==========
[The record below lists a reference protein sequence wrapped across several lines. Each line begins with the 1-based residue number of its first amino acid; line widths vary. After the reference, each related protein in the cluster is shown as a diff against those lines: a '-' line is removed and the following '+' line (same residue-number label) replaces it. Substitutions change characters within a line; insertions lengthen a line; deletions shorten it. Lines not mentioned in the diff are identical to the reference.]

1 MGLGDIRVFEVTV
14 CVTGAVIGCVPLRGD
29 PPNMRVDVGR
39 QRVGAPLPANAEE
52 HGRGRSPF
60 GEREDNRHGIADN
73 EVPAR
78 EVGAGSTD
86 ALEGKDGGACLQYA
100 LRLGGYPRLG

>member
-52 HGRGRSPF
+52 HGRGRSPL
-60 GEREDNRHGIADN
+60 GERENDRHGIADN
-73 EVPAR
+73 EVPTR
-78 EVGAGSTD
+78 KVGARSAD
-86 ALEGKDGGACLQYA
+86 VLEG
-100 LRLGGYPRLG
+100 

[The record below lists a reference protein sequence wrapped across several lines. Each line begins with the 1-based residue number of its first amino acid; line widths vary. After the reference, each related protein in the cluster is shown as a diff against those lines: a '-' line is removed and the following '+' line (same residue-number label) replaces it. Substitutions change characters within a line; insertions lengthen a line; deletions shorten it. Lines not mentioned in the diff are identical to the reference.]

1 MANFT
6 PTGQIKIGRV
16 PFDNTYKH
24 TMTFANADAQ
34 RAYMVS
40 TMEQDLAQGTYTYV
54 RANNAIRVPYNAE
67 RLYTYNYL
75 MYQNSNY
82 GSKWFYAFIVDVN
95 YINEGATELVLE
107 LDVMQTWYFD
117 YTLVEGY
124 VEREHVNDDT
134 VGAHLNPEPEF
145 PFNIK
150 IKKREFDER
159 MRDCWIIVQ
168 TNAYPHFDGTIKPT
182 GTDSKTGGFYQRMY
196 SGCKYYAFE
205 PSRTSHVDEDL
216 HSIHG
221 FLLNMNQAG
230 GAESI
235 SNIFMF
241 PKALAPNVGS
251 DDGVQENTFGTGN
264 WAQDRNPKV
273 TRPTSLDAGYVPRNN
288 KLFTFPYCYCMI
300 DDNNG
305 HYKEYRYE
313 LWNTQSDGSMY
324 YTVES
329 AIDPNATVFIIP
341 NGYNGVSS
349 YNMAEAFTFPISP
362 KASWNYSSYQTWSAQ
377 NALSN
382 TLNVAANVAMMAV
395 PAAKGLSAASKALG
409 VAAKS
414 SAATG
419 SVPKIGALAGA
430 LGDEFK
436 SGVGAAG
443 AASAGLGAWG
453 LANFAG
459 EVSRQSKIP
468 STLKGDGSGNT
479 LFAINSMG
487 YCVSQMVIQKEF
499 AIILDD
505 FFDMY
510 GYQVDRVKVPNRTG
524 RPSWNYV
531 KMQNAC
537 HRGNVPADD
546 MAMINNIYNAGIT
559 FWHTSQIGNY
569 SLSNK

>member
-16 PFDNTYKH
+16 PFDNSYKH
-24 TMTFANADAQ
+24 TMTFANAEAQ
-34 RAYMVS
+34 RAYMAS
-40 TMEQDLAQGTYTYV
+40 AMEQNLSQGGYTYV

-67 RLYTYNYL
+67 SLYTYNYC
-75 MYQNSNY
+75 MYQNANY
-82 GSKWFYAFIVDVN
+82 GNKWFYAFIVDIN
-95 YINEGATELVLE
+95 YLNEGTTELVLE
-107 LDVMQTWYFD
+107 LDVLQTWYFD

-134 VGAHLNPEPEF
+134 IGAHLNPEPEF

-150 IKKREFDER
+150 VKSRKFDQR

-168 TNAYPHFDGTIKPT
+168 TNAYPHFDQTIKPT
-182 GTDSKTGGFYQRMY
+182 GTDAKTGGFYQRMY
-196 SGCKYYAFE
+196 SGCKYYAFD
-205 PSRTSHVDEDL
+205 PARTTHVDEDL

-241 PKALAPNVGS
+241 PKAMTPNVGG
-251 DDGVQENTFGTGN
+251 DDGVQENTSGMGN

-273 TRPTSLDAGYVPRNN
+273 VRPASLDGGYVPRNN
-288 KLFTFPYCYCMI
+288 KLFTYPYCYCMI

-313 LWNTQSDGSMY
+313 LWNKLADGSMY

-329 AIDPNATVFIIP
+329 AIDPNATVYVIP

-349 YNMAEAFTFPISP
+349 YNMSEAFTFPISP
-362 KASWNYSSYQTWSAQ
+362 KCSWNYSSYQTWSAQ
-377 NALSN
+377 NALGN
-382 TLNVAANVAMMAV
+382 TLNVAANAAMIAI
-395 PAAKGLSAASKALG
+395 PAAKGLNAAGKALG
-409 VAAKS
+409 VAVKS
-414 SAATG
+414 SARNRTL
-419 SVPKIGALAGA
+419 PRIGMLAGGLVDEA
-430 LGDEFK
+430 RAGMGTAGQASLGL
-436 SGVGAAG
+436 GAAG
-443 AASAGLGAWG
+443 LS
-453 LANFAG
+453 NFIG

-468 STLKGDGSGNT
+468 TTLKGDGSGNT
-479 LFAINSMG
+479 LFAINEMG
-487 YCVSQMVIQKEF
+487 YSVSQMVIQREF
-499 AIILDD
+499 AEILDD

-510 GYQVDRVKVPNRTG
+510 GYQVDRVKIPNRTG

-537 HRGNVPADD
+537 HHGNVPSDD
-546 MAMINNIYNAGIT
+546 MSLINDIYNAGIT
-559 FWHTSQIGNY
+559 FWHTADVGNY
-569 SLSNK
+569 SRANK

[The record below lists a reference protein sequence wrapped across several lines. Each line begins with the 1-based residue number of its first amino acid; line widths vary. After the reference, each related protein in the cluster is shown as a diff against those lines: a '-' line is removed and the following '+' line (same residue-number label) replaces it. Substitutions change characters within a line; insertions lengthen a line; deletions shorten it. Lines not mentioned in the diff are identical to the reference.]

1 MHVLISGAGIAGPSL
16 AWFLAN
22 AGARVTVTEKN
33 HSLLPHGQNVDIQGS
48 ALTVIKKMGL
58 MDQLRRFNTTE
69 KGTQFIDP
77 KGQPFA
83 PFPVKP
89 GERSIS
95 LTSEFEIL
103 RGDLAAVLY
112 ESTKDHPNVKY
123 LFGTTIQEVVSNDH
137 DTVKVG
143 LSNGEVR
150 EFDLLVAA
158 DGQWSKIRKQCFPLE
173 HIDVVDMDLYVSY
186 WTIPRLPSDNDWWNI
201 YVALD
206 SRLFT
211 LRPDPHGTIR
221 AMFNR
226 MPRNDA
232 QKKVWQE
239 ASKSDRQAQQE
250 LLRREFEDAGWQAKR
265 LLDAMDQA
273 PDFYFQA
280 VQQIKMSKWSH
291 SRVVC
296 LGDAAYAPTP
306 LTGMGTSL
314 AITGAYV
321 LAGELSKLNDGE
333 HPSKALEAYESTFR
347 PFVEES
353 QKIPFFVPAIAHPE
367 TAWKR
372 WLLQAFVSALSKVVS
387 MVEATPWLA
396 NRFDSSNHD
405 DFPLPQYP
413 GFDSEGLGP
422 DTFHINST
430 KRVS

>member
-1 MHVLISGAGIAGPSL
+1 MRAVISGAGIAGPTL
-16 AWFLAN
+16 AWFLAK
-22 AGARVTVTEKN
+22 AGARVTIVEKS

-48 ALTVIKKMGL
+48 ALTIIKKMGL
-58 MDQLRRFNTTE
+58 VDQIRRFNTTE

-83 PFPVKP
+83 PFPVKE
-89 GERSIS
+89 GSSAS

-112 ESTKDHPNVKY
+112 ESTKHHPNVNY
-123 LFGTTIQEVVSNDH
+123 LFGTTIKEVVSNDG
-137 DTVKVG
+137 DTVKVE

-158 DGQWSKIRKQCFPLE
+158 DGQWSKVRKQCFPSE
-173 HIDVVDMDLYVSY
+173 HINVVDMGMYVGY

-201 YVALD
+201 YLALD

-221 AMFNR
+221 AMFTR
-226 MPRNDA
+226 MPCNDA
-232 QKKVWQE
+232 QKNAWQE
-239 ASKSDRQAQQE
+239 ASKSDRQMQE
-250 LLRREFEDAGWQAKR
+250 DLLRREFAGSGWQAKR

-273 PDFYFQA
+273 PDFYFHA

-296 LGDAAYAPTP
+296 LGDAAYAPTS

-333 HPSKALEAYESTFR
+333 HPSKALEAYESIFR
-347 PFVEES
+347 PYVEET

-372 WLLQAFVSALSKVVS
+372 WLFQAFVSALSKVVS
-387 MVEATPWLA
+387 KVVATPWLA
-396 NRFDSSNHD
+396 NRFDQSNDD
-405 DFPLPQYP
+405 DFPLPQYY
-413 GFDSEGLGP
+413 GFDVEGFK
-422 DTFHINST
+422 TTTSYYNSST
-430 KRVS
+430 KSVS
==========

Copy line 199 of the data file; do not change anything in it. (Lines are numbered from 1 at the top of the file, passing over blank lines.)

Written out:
232 QKKVWQE